"I feel I'm no longer an alien" : the experiences of females who receive a diagnosis of Autism Spectrum Condition late in life : a thesis presented in partial fulfilment of the requirements for the degree of Master of Arts in Psychology at Massey University, Auckland, New Zealand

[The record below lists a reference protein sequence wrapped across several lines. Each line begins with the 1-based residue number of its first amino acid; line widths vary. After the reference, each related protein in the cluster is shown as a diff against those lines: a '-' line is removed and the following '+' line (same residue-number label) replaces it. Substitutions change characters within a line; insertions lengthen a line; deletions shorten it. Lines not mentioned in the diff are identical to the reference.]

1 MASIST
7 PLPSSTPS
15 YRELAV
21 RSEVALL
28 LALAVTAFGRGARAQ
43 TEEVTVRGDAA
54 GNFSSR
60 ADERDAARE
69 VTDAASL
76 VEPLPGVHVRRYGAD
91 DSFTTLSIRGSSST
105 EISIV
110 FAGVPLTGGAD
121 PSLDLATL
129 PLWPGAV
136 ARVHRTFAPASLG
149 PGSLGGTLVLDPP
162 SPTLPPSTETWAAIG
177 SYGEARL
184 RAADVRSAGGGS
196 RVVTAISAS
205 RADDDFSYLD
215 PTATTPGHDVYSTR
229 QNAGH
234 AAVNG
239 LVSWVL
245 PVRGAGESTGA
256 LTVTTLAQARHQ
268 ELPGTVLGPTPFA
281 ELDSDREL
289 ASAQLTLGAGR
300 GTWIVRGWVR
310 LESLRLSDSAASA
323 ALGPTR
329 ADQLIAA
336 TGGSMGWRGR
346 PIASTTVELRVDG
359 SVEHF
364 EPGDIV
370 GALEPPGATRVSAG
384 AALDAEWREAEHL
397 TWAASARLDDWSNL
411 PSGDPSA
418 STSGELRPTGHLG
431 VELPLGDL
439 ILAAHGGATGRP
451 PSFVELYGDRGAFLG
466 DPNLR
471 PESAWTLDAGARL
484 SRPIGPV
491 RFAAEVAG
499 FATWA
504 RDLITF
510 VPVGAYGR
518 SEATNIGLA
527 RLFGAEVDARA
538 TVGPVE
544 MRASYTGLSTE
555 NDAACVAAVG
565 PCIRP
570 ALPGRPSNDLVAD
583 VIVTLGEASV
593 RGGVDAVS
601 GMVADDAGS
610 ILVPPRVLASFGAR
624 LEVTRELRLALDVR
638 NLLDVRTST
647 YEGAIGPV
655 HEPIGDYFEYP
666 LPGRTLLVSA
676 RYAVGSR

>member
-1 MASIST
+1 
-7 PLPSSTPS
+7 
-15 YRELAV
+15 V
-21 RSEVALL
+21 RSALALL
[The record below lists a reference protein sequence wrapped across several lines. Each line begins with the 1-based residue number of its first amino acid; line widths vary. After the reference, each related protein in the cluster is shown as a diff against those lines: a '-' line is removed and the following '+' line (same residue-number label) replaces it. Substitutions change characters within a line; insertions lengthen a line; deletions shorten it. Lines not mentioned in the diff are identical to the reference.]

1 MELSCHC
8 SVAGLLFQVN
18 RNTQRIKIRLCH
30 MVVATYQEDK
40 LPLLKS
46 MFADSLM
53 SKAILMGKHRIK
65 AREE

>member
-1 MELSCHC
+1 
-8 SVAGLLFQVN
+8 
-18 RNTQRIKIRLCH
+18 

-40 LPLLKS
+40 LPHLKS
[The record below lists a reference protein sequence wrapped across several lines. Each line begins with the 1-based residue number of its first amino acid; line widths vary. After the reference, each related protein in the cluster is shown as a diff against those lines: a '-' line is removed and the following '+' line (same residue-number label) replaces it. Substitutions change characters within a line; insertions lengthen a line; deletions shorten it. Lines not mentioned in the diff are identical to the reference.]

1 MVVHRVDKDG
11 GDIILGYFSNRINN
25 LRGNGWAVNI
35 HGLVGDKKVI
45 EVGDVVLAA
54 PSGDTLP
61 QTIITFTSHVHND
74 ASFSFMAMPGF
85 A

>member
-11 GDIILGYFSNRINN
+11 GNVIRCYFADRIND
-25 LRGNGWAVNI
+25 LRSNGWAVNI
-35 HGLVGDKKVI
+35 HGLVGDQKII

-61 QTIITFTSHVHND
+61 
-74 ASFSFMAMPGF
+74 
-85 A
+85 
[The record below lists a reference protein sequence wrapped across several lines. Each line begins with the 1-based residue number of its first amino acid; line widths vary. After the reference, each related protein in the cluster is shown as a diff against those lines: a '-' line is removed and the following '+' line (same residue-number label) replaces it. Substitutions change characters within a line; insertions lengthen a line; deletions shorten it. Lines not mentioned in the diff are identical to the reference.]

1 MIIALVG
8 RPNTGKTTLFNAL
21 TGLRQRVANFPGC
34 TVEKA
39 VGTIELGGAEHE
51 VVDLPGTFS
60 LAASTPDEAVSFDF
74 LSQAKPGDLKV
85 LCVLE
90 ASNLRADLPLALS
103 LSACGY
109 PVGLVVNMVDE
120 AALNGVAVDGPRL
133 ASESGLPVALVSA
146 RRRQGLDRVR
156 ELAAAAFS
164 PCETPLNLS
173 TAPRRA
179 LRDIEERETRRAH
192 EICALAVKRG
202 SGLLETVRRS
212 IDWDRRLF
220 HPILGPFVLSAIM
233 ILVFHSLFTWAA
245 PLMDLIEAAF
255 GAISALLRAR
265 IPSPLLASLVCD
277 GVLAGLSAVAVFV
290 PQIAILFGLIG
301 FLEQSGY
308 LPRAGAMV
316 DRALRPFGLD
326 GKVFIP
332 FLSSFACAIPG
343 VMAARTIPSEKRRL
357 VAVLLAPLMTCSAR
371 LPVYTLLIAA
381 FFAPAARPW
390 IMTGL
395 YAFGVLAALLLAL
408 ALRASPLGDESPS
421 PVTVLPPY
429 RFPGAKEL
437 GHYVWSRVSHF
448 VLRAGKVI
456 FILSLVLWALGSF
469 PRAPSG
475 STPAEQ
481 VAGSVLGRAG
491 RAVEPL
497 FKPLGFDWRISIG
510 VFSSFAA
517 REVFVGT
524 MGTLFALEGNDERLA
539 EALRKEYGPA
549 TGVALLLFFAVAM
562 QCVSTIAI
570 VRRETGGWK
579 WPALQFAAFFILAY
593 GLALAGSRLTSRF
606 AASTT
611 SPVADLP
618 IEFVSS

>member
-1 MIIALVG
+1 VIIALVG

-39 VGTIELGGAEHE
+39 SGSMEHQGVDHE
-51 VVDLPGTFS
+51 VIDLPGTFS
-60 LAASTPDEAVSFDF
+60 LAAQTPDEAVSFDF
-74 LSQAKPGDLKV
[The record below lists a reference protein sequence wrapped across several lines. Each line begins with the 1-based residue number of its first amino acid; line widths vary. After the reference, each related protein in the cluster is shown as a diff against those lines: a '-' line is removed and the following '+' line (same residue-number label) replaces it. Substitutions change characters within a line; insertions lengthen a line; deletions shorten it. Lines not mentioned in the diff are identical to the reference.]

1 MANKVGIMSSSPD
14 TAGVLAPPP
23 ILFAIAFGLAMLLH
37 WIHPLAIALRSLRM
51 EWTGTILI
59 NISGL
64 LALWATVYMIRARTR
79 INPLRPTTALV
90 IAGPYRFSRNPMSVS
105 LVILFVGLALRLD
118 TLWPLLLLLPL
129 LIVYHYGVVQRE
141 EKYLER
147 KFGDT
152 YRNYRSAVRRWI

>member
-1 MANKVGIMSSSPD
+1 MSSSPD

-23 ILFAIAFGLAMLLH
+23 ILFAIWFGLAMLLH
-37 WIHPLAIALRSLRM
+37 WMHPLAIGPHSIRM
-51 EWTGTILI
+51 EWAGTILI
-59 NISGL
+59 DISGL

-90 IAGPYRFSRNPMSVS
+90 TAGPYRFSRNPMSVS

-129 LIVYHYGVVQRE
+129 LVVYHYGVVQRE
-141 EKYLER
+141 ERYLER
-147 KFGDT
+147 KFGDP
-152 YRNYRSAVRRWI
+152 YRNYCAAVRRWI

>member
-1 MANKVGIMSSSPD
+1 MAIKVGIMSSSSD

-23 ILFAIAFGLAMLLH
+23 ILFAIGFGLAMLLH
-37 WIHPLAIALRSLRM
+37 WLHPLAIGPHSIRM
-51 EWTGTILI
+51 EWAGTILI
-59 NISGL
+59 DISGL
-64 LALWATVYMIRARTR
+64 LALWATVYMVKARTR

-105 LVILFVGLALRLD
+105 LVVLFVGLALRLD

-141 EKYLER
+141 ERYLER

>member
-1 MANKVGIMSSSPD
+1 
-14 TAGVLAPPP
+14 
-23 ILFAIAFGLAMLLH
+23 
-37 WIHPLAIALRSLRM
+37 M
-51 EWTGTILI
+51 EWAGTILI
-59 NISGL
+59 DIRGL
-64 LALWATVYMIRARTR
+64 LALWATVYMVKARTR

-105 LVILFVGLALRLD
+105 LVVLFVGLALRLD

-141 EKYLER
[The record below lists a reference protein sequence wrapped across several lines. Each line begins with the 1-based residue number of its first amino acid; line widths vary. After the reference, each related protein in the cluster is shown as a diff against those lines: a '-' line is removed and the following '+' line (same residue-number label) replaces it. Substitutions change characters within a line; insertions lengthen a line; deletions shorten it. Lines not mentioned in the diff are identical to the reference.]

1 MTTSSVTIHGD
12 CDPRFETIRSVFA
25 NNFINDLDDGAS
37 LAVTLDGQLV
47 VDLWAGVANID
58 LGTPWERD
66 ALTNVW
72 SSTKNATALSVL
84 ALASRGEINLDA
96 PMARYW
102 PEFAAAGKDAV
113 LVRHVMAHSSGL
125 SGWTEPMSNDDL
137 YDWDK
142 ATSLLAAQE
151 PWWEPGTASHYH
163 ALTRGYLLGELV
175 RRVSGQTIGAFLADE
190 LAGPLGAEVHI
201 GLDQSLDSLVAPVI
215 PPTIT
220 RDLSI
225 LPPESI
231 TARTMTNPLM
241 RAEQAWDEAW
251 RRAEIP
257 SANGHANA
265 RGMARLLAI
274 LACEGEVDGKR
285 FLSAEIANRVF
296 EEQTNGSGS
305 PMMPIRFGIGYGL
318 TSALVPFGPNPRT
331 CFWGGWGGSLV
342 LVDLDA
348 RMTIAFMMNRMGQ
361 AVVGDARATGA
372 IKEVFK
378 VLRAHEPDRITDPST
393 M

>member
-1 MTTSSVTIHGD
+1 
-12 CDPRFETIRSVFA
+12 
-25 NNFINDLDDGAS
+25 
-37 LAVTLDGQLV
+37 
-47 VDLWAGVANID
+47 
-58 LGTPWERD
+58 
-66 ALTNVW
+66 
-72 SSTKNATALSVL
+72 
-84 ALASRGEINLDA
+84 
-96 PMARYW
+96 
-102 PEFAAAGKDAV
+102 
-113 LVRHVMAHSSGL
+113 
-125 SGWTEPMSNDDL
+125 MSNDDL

The purpose of this study was to explore the lived experiences of females who receive a late diagnosis of Autism Spectrum Condition (ASC). A growing number of women identify and receive diagnoses of ASC in adulthood after years of unexplained difficulties. However, as societal understandings of ASC are male-dominated, autistic females are underrepresented and frequently diagnosed late, leaving their needs misunderstood. This study aims to provide further insight into women’s lived experiences with ASC to increase awareness of their specific needs. Interpretative Phenomenological Analysis (IPA) was used to analyse the accounts of nine females diagnosed with ASC late and the significance this had on their lives. The participants described their experiences prior to and then post-diagnosis. Prior to diagnosis, common barriers included cost, gendered misconceptions, and male-dominated ASC stereotypes. The participants were aware of being different prior to diagnosis and expressed difficulty fitting in, particularly with gendered and social norms. This led to coping strategies such as camouflaging (masking) and often poor coping such as emotional focused coping strategies ultimately, leading to mental distress. Each participant had a unique journey to diagnosis, with three seeking help in their teens, while the remaining women were diagnosed in adulthood. Despite the differences, all the participants went through a period of adjustment and made changes in their lives once they identified as autistic. While these changes were specific to each individual, they were largely positive, including forming connections with the Autism community, adapting to accommodate social challenges and sensory sensitivities, and conducting their own research. The diagnosis was tied to a better sense of self (self-acceptance), a sense of belonging to a community (shared social identity), and an increased awareness of triggers that could lead to meltdowns or autistic burnout. Despite the positive aspects of diagnosis, the participants reported ongoing challenges with socialisation, friendships, understanding social norms around relationships. An important finding in the study is the high level of self-awareness and sociality participants reported. Participants described awareness of the social and communication challenges they face and clearly expressed the impact of the gender expectations and pressures placed on them. Alongside the high level of awareness concerning social and gender expectations, many participants described adopting compensatory strategies to comply with these expectations and mitigate the sense of difference and exclusion they felt. These findings highlight the complexity of navigating identity as acting ‘neurotypical’ and acting like a woman. Lastly, irrespective of age, experiences of stigmatisation related having ASC was mentioned by all the participants, indicating the challenges of living as a marginalised identity. In summary, social representations of ASC are complex as it is largely an invisible condition that presents differently for females. More work needs to be done to increase awareness and acceptance surrounding ASC, particularly the unique way in which ASC presents in females and the effects of gender on the experience of ASC. These findings have implications for clinicians and provide insight into areas where support can be provided to females who receive a late diagnosis of ASC.